[Free Reading] Tales of NevèrÿonAuthor Samuel R. Delany – Vivefutbol.co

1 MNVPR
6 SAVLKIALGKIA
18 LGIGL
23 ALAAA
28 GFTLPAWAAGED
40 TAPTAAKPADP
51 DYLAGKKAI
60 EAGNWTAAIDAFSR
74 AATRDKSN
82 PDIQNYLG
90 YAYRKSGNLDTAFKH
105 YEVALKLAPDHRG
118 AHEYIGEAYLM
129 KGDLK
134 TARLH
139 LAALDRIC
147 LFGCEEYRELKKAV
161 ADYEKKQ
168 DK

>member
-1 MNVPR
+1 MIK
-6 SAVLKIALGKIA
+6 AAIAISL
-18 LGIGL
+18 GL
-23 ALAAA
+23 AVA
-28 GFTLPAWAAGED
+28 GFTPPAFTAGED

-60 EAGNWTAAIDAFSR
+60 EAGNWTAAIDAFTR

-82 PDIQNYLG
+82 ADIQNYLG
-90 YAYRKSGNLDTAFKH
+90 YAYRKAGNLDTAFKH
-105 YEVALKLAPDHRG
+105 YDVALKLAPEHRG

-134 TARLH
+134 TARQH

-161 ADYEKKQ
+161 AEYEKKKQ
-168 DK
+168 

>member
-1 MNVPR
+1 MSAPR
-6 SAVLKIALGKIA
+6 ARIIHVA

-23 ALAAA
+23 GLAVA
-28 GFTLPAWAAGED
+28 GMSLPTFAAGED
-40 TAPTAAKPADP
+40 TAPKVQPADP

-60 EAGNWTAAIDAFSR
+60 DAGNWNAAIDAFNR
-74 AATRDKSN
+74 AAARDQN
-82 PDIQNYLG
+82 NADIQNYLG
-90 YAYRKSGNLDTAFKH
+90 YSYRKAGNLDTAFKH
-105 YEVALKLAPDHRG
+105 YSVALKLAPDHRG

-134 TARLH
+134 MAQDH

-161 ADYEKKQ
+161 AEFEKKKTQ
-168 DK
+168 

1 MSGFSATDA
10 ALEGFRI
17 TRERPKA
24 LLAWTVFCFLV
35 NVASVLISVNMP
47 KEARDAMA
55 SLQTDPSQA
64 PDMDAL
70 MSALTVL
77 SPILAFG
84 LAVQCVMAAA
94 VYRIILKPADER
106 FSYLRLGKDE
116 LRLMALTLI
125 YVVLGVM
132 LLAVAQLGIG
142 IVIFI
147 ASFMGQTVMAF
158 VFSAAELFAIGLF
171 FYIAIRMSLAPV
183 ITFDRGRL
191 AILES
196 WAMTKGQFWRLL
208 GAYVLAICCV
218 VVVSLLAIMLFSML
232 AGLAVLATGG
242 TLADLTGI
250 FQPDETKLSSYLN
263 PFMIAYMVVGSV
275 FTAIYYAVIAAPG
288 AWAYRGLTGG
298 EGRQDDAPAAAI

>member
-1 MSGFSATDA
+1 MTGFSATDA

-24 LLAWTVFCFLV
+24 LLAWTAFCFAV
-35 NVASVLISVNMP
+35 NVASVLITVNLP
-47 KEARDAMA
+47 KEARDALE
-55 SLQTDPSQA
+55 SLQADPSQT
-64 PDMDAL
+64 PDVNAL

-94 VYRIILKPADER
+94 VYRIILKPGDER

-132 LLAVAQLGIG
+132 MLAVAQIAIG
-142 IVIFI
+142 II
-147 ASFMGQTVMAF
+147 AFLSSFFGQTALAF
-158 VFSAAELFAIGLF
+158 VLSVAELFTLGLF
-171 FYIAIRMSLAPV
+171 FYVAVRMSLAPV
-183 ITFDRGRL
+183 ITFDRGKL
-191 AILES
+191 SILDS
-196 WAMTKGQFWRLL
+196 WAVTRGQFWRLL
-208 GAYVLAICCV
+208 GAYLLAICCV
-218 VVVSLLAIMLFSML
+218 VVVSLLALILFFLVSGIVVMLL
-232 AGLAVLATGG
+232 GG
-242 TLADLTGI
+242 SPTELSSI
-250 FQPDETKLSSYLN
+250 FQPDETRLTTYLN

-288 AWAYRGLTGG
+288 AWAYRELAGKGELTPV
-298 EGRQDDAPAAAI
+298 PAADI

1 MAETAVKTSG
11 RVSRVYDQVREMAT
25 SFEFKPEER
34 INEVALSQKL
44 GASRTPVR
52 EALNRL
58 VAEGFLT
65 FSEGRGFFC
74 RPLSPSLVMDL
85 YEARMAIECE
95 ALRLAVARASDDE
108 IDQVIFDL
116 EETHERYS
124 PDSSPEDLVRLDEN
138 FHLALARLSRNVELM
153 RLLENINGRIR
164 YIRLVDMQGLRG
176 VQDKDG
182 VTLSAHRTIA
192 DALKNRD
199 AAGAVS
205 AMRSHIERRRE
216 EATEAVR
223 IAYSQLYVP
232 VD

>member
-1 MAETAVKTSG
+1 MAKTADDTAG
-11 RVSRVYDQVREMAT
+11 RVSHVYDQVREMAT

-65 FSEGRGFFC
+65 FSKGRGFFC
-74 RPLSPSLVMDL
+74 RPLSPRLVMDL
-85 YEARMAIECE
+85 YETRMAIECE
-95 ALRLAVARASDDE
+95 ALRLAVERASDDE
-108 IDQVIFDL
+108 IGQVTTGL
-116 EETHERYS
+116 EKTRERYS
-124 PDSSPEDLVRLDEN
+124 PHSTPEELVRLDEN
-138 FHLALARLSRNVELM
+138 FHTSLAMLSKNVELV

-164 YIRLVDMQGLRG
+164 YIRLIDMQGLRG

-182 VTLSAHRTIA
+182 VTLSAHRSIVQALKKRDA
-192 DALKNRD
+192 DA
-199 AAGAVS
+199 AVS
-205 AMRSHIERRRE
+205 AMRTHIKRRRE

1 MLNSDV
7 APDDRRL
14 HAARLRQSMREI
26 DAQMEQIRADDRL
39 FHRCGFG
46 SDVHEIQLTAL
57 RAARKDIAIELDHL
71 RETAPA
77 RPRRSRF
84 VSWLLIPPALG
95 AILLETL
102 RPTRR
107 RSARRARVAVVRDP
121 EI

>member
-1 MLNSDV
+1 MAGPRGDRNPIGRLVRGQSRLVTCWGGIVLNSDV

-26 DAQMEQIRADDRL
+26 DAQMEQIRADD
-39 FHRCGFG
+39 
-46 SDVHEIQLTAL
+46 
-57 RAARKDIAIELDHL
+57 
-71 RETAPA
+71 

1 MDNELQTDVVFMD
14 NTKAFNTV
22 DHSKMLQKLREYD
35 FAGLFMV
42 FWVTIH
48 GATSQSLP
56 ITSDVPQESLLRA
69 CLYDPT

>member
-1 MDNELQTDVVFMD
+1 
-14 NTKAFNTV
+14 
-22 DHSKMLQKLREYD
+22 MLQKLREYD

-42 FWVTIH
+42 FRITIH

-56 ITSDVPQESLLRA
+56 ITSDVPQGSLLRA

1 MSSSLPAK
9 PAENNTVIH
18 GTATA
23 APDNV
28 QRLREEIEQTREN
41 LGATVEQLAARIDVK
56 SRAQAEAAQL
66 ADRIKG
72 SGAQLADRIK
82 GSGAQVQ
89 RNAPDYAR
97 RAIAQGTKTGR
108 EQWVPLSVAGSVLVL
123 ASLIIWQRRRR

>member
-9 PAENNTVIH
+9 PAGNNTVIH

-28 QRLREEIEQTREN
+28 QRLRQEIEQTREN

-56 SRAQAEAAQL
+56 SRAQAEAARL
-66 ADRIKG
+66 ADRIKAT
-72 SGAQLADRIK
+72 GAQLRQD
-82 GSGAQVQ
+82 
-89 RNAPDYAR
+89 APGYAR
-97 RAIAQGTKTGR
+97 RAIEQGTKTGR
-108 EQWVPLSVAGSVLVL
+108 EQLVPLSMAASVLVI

There s a recurring thread in various Delany stories wherein being provincial geographically, or socio economically may limit one s scope of experience, but should never be confused with intelligence The experience will come And so this idea may play into the very form he selected for Neveryon the genre provincialism of the barbarian adventure story does not, here, suggest anything simple or intellectually un developed In fact, Neveryon is Delany s brink of civilization testing ground for ideas about the subtle relationships of power, the societal effects of economics and the advent of currency, how ideas gain a life of their own, and the arbitrary societal basis for gender roles and identities Given the prominence of isolated primitive societies in anthropology class, in Delany s hands, barbarian stories seem like a natural setting for extending these ideas Sometimesa theoretical essay than story, but either side is handled excellently, and the whole is very readable Still, I have to wonder how something so potentially audienceless could possibly have been received That it made it into several mass market paperback editions before Wesleyan University reissued it in the 90s may suggest that the ready market of the fantasy novel, like that of the sci fi it bleeds into, may not actually be a bad way to get ideas out after all. If you have read any Samuel R Delany, you know he is a complex dude, and even his simplest stories are complex in some way Tales of Nev r on is no exception Largely branded sword and sorcery, it s actually an attempt to deconstruct this subgenre and provide commentary on the relationship between capitalism and slavery And, for bonus points, if you read closely enough you start to see patterns and echoes from some of his other work, including Triton and Dhalgren.I picked up what appear to be first editions, or near enough, of the first three Return to Nev r on books from my used bookstore a year or so ago This version of Tales of Nev r on lacks the preface by Delany s fictional K Leslie Steiner, though I do get the afterword, Appendix Some Informal Remarks Toward the Modular Calculus, Part Three by S L Kermit love the play with the initials there Apparently later editions printings have corrected errors So there s that But I love collecting old, used editions of classic SFF like this, so I will suffer in satisfaction.Longtime readers of my reviews will know I m never quite satisfied by short story collections That being said, Tales of Nev r on fits into the loophole of one story deliberately structured as a series of related shorts Indeed, the stories in this collection are evenrelated than most Characters and settings overlap, with characters from one story reappearing, often older but not necessarily wiser and in different capacities than they once did Each story tends to focus on a particular theme, which Delany might then rebut or reinforce in later stories Overall, the stories form a kind of tapestry of tales that provide us with an understanding of Nev r on, its cultures, and the changes underway in this empire.This might be one of those rare situations where briefly looking at each story would genuinely be helpful The Tale of Gorgik is the first and pivotal story, since Gorgik goes on to play important roles in most of the subsequent stories and, I am given to understand, later books in the series Gorgik is a light skinned man in a land ruled by darker skinned people He becomes a slave and works in the mines until a high ranking government bureaucrat pulls him up out of that position to use as her sex buddy He lives on her sufferance at the imperial residence for a while, then she gives him an army commission and sends him packing Eventually, Gorgik strikes off on his own, becoming a kind of adventurer Yet his experiences have left him with a taste for freedom and a distaste for slavery, and we ll see that later All in all, The Tale of Gorgik is mostly a reflection on how one s fortunes are often out of one s control and depend upon the will and power of other players The Tale of Old Venn takes us across the land to an archipelago off the coast of Nev r on proper The peoples of these islands trade with Nev r on but otherwise exist outside its influence That is changing, however, because money is making its way through the land Although comprising several stories told by the eponymous Venn, the protagonist of the frame story is actually Norema, who will later emigrate to Nev r on and one day meet Gorgik Through Venn s stories, Norema is exposed to the potential problems with the introduction of money, as well as different ideas about gender roles This story might be one of the most confusing to follow, simply owing to its structure The Tale of Small Sarg concerns a young man, littlethan a boy, who is kidnapped from his people and sold into slavery are you sensing a theme yet Sarg was revered as a prince among his people, which seems to mean he wasn t responsible for doing all that much, because in his society women had most of the responsibility As a slave, Sarg gets sold to Gorgik The relationship between these two forms the core of this story, as they navigate complicated matters of sexuality, kink, and the power dynamics of master slave which might not be what you would expect, not that I want to spoil it Basically, if you are familiar with Delany you shouldn t be surprised that so many of his characters are super queer, and this is book no exception This story advances Gorgik s character development, setting him on the path on which we encounter him in subsequent books The Tale of Potters and Dragons returns onceto this idea that money could be a saviour of society or the root of all evil A potter educates his apprentice in the virtues of money before sending him to conclude a business deal On the voyage, the apprentice meets Norema, also dispatched by her mistress to secure the same contract he is after Unfortunately for both, they never reach their destination, falling victim instead to a muchmassive and older deception Norema meets Raven, a woman from the matriarchal society of the Western Crevasse, who tells her a very detailed myth about the creation of women and then men I really like this story for its plot, the craftiness of some of the characters we never meet, and because I get to see Norema again The Tale of Dragons and Dreamers brings together Norema and Raven with Gorgik and Sarg The best way I can describe this is that Sarg basically yells, RAMPAGE and runs into a castle and kills as many guards as possible, kind of like Sir Lancelot in Monty Python and the Holy Grail The scenes are literally kind of cinematic in that way But anyway, this is the story that sees the culmination of the narratives on slavery, power, and economic revolutions It s a short but powerful tale amplified by the reader s awareness of the previous narratives.Lastly, we have Appendix Some Informal Remarks Toward the Modular Calculus, Part Three This is where I ll state the controversial opinion that you could, indeed, just skip this entire part if you wanted I think it s possible to enjoy Tales of Nev r on on the strength of the stories alone without worrying too much about what Delany is doing here However, if you re into considering the deeper implications of Delany s work, then it is worthwhile reading and trying to parse this last entry This is part three of these informal remarks the first two are in Triton An Ambiguous Heterotopia the main story is part one and an appendix to that story is part two.So Delany is trying to link his works, trying to create a common thread throughout them I don t have the energy or memory to really compare Triton with these stories But I can see some similarities between Dhalgren and these stories In both cases, Delany makes much of the deconstruction and semiotic analysis as pioneered by Derrida Language and symbols have huge significance in Tales of Nev r on in The Tale of Gorgik , Curly lectures Gorgik over the depth and significance of the few words the Child Empress utters to him in The Tale of Old Venn , the rult that Venn describes from her time among the Rulvyn is a potent symbol, and this story also examines the utility of writing in The Tale of Small Sarg , the slave collar that Sarg wears plays an important role in the relationship between Sarg and Gorgik beyond denotation of who is the slave and so on.And so, this is how Tales of Nev r on transcends the sword and sorcery genre from which it takes its setting and inspiration Delany transforms the setting into a meditation on the shape and scope of language, of writing, of money the intersection of language and economics It s a slim volume that should not be underestimated it reminds me a lot of the anthropological science fiction of Ursula K Le Guin I don t know if this is a good entry point to Delany s writing, but I d also argue it isn t a bad one. This was a unique venture into fantasy fiction for me, as I believe it would be for most In its settings and basest aesthetic themes it is Sword Sorcery, filled with high adventure, barbaric people and their customs However in execution this isa treatise on philosophy and social studies The story told in an episodic fashion, introducing each individual character, and slowly intertwining their stories Each individual story also serves as commentary on societal prejudices, like sexuality, sexism, religion, colonialism, social hierarchy, slavery, labour and trade It is also filled with symbolism A recurring theme is mirrors and reflections, which is an apt symbol, as the story itself, though taking place in a fictional world with fictional people, is intended as reflection of our real world modern customs and people And as interesting as it is to see many of humankind s views twisted and reflected in upon themselves, it is just as interesting to see may of fantasy fiction s tropes and cliches twisted and reflected by Delany just as cleverly The format in which it was written, took some getting used to As it was quite slow in the beginning and I had expected a rollicking sword swinging adventure, despite knowing beforehand some of the themes Instead I was treated to an inventive form of storytelling with real depth and meaning It all leads to an ending with clever connections that leaves the reader smirking and satisfied.Though the story itself is perhaps not overly riveting at times, the big pay off is in the knowledge and wisdom one gains from reading it It is unfortunate that perhaps the format of the story, being sword sorcery and being philosophy, will turn away readers from both fields As would perhaps the subject matter of said philosophies, and the grotesqueries of said genre of fiction Because I would recommend this work to fans of both, as long as it is read with an open heart and open mind.For entertainment value, the book would receive a 3.5, if not for an action packed story then for the way each thread of the story is woven into a beautiful whole However, the depth and insight and moral philosophical implications of this work rate as high as any from famous freethinkers, and in that aspect it would receive a 4.5 Overall, then, I will give it a well deserved 4 5. This is a substantial work It consists of five stories of varying lengths, a preface, and an appendix The preface and the appendix profess to be authored by a K Leslie Steiner and a S.L Kermit respectively, but it is fairly clear that these people are characters in the metafictional work, as is Delany himself The appendix is titled Some Informal Remarks Towards the Modular Calculus, Part Three, indicating its place as the third entry in another series of Delany s which starts with Trouble on Triton, a science fiction novel that is also thematically at least, though maybe also through some bending of space and time I have not read that work so I couldn t say for sure a preface to the Nev r on tales And the structure gets no easier within the tales themselves they follow Gorgik and Norema alternately, but as narrative is an important theme THE theme, really of the work, there are threads of other peoples stories weaving throughout Gorgik and Norema s sections.I think that reading Catherynne M Valente In the Night Garden and Octavia E Butler Wild Seed earlier this year prepared me well for this work if you have bounced off of either of those authors because you found them boring or confusing, I doubt this is for you Delany sacrifices story to philosophy farthan either of them did, as is fitting for a work of metafiction, but the bits that made my brain hurt are my favorites, so overall I loved this work I don t exactly know where it s going yet, but I m positive I want to be along for the ride Return a preface by K Leslie Steiner This is a demanding piece to start the volume off with It s very much the sort of preface an academic would write as it should be, as K Leslie Steiner is your average black American female academic, working in the largely white preserves of a sprawling midwestern university, unable, as a seventies graduate student, to make up her mind between mathematics and German literature Steiner is relevant to the story at hand because she is the translator of the Culhar fragment a narrative fragment of approximately nine hundred words which may be the oldest writing known by a human hand which is the supposed inspiration for Delany s Nev r on tales I didn t quite know what to make of the preface on first reading, but that s okay it s mainly there to indicate to the casual reader that this is no standard sword and sorcery epic The Tale of Gorgik This first tale is a much easier entry into the volume, as it hews most closely to sword and sorcery tropes A young boy is born into poverty, ends up enslaved, rises out of slavery through the strength of his character and a hefty dose of luck, and ends up with a respected position heading a garrison of soldiers after a brief stint at court Of course, in this culture the civilized are dark skinned and the barbarians who usually become enslaved are light skinned Gorgik s main duties at court are as catamite to a noblewoman AND her eunuch steward most of the nobles have been slaves at some point due to dramatic shifts in political fortune though not all have developed an aversion to slavery as a result and so on, as Delany plays with the ideas of power and race and class and gender and sexuality Still, this tale can be read pretty much straight, as the tale of Gorgik s development into the person that stands at the center of these tales It also serves to introduce us to Nev r on, the titular city on the brink of civilization, which has been playing with the idea of coined money for three generations and has had writing for a bit longer even than that It is interesting to note that very early on the Child Empress whose ascension to power resulted in Gorgik s enslavement changes the city s name to Kolhari, and Kolhari it remains through the end of the volume and likely further The Tale of Old Venn This second tale is the one where Delany makes his theme of narrative explicit though it serves as a tale of Norema s childhood the same way The Tale of Gorgik is the tale of Gorgik s childhood, it is mainly there for the conversations between Norema and the wise woman Old Venn This was my favorite tale, as I was fascinated by the way Old Venn explained the central concept and the various examples she used Those examples also give us a picture of some of the barbarian cultures, the ones that are still skeptical of the idea of writing though they seem to have embraced coined money quite well, despite the way it has completely upended the way their societies function The Tale of Small Sarg This third tale was a bit of a letdown for me Small Sarg comes from an evenbarbaric culture than Norema, one without writing or coined money at all He is a prince in his land, but a slave in Nev r on A middle aged Gorgik purchases him and beds him he has a conversation with a young girl, and the story ends It felt like a necessary placeholder, and while it too addresses the issues of slavery, gender roles, and sexuality, it just didn t quite satisfy after The Tale of Old Venn The Tale of Potters and Dragons This fourth tale returns to Norema, now a secretary in Nev r on She embarks on a business trip for her employer and encounters Raven, a traveler from an ian culture who is by turns amused and apalled at the odd gender roles she has encountered in Nev r on Norema has a run in with politics and sees some of the concepts she discussed with Old Venn in action There s a hefty dose of irony about this tale, and I would not have minded if it had been twice as long The Tale of Dragons and Dreamers This fifth and final tale is where Gorgik and Norema s paths finally cross Gorgik and Small Sarg have been getting into trouble Raven and Norema have been mostly staying out of trouble, and the men stumble onto the women s campsite and share a meal Much is revealed to the reader, rather less is revealed to the characters, and again, the tone is ironic There is actually some action in this tale, and again, Delany packs a whallop thematically into not very many pages Appendix Some Informal Remarks Towards the Modular Calculus, Part Three by S.L Kermit In this final segment we jump back out to the world of academia, where Kermit gives the history of the Culhar fragment and makes Steiner s role in its translationexplicit This section brings the theme as laid out in The Tale of Old Venn back to the forefront and wraps it all up with an appeal to Derrida It didn t have any emotional impact, but it did its job well and just as all the other sections left me wanting . I have a love hate relationship with Delany He is utterly unappreciated by African American critics, mainly because he rarely chooses to discuss race explicitly, but his explorations of power and desire are vivid, creative, and insightful Although I can t seem to digest any of his cyberpunk writings, this sword and sorcery series Return to Neveryon is my kind of fantasy read The masters are dark skinned and the slaves are white heh and as the people of Neveryon discover the value of currency, literacy, and sexual freedom, you start to thinkhey, Delany may not be writing about some prehistoric past This is, among other things, historical fiction that looks at inventions and social change for example, the introduction of money into a barter tribe, and the consequent devaluation of women, and why as explored within a gorgeous ethnographic tale attached to which is a satire of Freud s penis envy theory, at once funny and seriously mind warping At one point in this book, when the introduction of writing is critiqued, because writing s first uses were to convenience slavery, I thought of a revelatory chapter in The Art of Not Being Governed An Anarchist History of Upland Southeast Asia, Orality, Writing and Texts about why peoples might want to hang onto the freedoms of an oral culture and resist writing I thought, I needn t have read that, I can read this fantasy fiction instead I d been clobbered by that chapter in The Art, but it s here in Delany, and muchto come Slavery is about the most important institution there was in every history up to recent times this fantasy history gives slavery its large place I have ambitions to leaf through Cambridge s World History of Slavery but maybe I can just read Delany Anyway, is the Cambridge going to inspect us on how we can hate coercive power yet want sex games around it As Gorgik and Small Sarg, the Spartacuses of this world, do I ll avow that I love both Gorgik and Small Sarg the one a giant noted to be unhandsome, with a brutish but affable face the other captured from a forest tribe his tale begins, In that brutal and barbaric time he was a real barbarian prince which meant that his mother s brother wore women s jewelry and was consulted about animals and sickness Delany loves the ironies he can wring from these barbaric times and those adjectives civilized and savage The anthropology on savage tribes here is wonderful But neither are the aristocrats in court anything other than human beings first and not to be blamed for where they are The other half of the book is Norema and Raven The women of Norema s island, thoughtor less barbaric, tend to invent things and ideas that civilization runs on Raven is his woman warrior Now, she is hard to like, as is her culture On Norema s island you can see sailor women who rub along in near equality, at least an equality of work, but Raven inverts patriarchy and its ills inverted, you see how horrible it is Nevertheless these two strike up a friendship At the end the four of them meet and talk Talk like university intellectuals, as often happens in this book At times I explain that to myself as Delany translating, capturing thoughts they have but cannot possibly express so well at other times I accuse myself of prejudice and see it as a statement in itself, that even primitive people in this novel can argue Derrida into the ground Either way, I like this technique It lives beside an unusual sense of realness that in part comes from his attention to the underprivileged, in part is the detail with which he pictures people I ll admit this realness is intermittent Still astonishing. 3.5 5 But the problem begins with trying to reduce them to all the same measure of coin in the first place skilled time, unskilled time, the talk of a clever woman, nature s gifts of fish and fruit, the invention of a craftsman, the strength of a laboring woman one simply cannot measure weight, coldness, the passage of time, and the brightness of fire all on the same scale. This one was a debacle to rate Eventually, I gave up the holistic scale and settled on the Delany scale, indicating a number of stars greater than that of the disappointing Babel 17 and lesser than that of the magnificent Dhalgren THe beginning story cycle chapter was the strongest, much as the first film is often the best after being birthed out of the longest gestation period compared to its hasty younger siblings, and while the later bits did fill in various plot holes rather teasingly, there were too many moments of similarly voiced characters and uncharacteristic monologuing near the end for me to engage in this deeper than I would with a particularly unusual thought exercise As for the tail end pseudo commentary, my recent read of The Princess Bride exhausted me with such finagling contrivances, and it is a thin line that that appendix walks between invigorating contextualization and blowhard pretension In light of that, will I be reading the rest of this quartet I ll certainly acquire the next one if I stumble across it, and considering Delany s one of the few reasons I even bother with the Sci Fi Fantasy sections any, so he has a better chance of being indulged in than most I won t be adding it to my digital shelves just yet, though irrational fear of commitments and all.As I said earlier, the beginning of this was definitely the strongest, the bits and pieces of PoMo accentuating rather than conflicting with the fantasy mainframe, playing with conceits of the genre in a tone of satire as well as sincere exploration of themes Indeed, thinking back, I beginning to better understand the driving motivation where certain philosophies were brought to a barbarian plain, inseminated, and then studied in vivo, from patriarchy to capitalism, radical feminism to Marxism, slavery to freedom I wouldn t assign relative worth based on my chosen orders and pairings if I were you The problem, I suppose, is when the chapter epigraphs began weighing too heavily on their respective skeins of narrative and the characters started sounding a bit too much like uniform 20th century mouthpieces, and a flaw that reached its most discordant peak in the final chapter and plays a major part in my decision to not officially add the sequel to my stacks just yet All in all, this wasn t nearly as lazily harmful as Babel 17 in its ideological underpinnings, but that story was admittedly tighter anddeftly balanced in its mixture of plot and dialectic on the other side of the spectrum, this was nowhere near the grandeur of Dhalgren , whose strength often lay in not bothering to explain things and just letting the queer in all senses of the world times roll I also don t like narratives with sexualized children in them, but there re bigger,mainstream fish to fry on that note cough Disney cough , so honestly, if you re planning on obsessing over it in this work, you best be prepared to take it on with those who don t engage with it nearly as critically as Delany does.Did this work start coming apart at the seams at the end Yes Do I fear a similar increasing lack of cohesion in the succeeding three volumes A tad, despite reading an entry excerpt of the sequel provided at the end of this edition What I m really hoping to get my hands on is Delany s nonfiction in the form of The Motion Of Light In Water Sex And Science Fiction Writing In The East Village, as I find nonfiction works better with certain authors when I ve had a trend of not so brilliant fictional interactions with them This strategy s currently working splendidly for Nin, and my reading of Wolf s Cassandra would not have been nearly as worthwhile without the four contextualizing essays included in my edition So, here s hoping that one shows up soon I ll still purchase thefantastical sequel if it comes my way, but I could use a better sense of Delany s directional efforts before I dive back into the results of such He was learning that power was like a fog over a meadow at evening From any distance, it seemed to have a shape, a substance, a color, an edge, yet as you approached it, it seemed to recede before you Finally, when common sense said you were at its center, it still seemed just as far away, only by this time it was on all sides, obscuring any vision of the world beyond it. In His Four Volume Series Return To Nev R On, Hugo And Nebula Award Winner Samuel R Delany Appropriated The Conceits Of Sword And Sorcery Fantasy To Explore His Characteristic Themes Of Language, Power, Gender, And The Nature Of Civilization Wesleyan University Press Has Reissued The Long Unavailable Nev R On Volumes In Trade Paperback The Eleven Stories, Novellas, And Novels In Return To Nev R On S Four Volumes Chronicle A Long Ago Land On Civilization S Brink, Perhaps In Asia Or Africa, Or Even On The Mediterranean Taken Slave In Childhood, Gorgik Gains His Freedom, Leads A Slave Revolt, And Becomes A Minister Of State, Finally Abolishing Slavery Ironically, However, He Is Sexually Aroused By The Iron Slave Collars Of Servitude Does This Contaminate His Mission Or Intensify It Presumably Elaborated From An Ancient Text Of Unknown Geographical Origin, The Stories Are Sunk In Translators And Commentators Introductions And Appendices, Forming A Richly Comic Frame I thought this would be a nice light fantasy read, however I was proven wrong from the get go Delany creates a ancient world that puts one to thinking, and a world that is starting to civilize, money making an appearance over barter, first writings, new inventions and improved inventions, with all this the world is still most brutal There are Dragons And women are at the forefront. From the moment I saw the epigraphs heading each section were from Derrida, Foucault, and several other academic sources, I wasn t sure what to expect from this book I knew it wasn t going to be straight up sword and sorcery And, as it happens, that s probably for the worst.The sword and sorcery aspects of the book are fun, like areflective, mellow Robert E Howard He divides the book into five separate tales in different times and places in the world of Neveryon Characters from previous tales pop up in later ones Nothing really resolves Characters just age and change circumstances The first tale , of Gorgik, a slave taken from the mines by a slutty courtier to the imperial court, is probably the best It introduces a world of complex political intrigue, sexual appetites, and architecture It s all downhill from there.Delany is obviously an intelligent, sophisticated guy Reading the academic texts he reads is not easy My degree is in philosophy, so I have first hand experience I like to think he really believed the epigraphs chosen relate to the narrative, that he wasn t just showing his erudition, but the epigraphs chosen are very specific to the texts they re taken from and not easily generalized I can t imagine why he chose them.This skepticism about Delany carries into the narrative He spends inordinate amounts of the text on philosophical discussions that have no real significance to the narrative and have no original insight Several pages are devoted to some barbarians replaying out Freud s penis envy theory in their own culture One or two paragraphs, this is amusing satire Several pages of it and the joke s on us for reading it He also spends many pages on Derrida s deconstructionism and lengthy but dated discussions on the origin of currency Money is one of the major themes of the novel, so that s consistent at least He just has nothing of value to say about it Philosophical digressions in narratives can do wonders, propel a story to heights These just fall flat and bog down the narrative Even worse is when characters that had a fixed personality before suddenly become mouthpieces for this pseudo intellectualizing.Delany s abusive writing style doesn t help All of the great philosophers strove for felicity of expression in their best texts Intellectual depth does not require bad writing Delany, under the influence of the hip continental theoriests of the 70s like Derrida, writes in a deliberately difficult style Paragraphs that fill whole pages are essentially a short sentence bloated with parenthetical remark after parenthetical remark It s just terrible prose.This is my first time reading a Samuel Delany book I will certainly give him another chance He can draw interesting characters with rich, compelling thoughts Maybe I can find something he wrote before his mind was destroyed by Lacan.